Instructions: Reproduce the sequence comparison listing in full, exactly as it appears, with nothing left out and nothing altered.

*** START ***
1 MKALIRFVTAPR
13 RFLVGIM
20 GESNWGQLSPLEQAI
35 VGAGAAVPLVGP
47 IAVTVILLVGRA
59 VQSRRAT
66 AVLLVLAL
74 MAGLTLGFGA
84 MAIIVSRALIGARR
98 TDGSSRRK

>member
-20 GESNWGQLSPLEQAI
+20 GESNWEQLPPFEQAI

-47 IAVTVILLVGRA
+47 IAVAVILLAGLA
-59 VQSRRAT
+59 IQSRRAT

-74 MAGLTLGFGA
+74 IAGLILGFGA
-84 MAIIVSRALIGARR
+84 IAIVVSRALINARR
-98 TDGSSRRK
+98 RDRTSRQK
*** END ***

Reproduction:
1 MKALIRFVTAPR
13 RFLVGIM
20 GESNWGQLSPLEQAI
35 VGAGAAVPLVGP
47 IAVTVILLVGRA
59 VQSRRAT
66 AVLLVLAL
74 MAGLTLGFGA
84 MAIIVSRALIGARR
98 TDGSSRRK

>member
-20 GESNWGQLSPLEQAI
+20 GESNWEQLPPFEQAI

-47 IAVTVILLVGRA
+47 IAVAVILLAGLA
-59 VQSRRAT
+59 IQSRRAT

-74 MAGLTLGFGA
+74 IAGLILGFGA
-84 MAIIVSRALIGARR
+84 IAIVVSRALINARR
-98 TDGSSRRK
+98 RDRTSRQK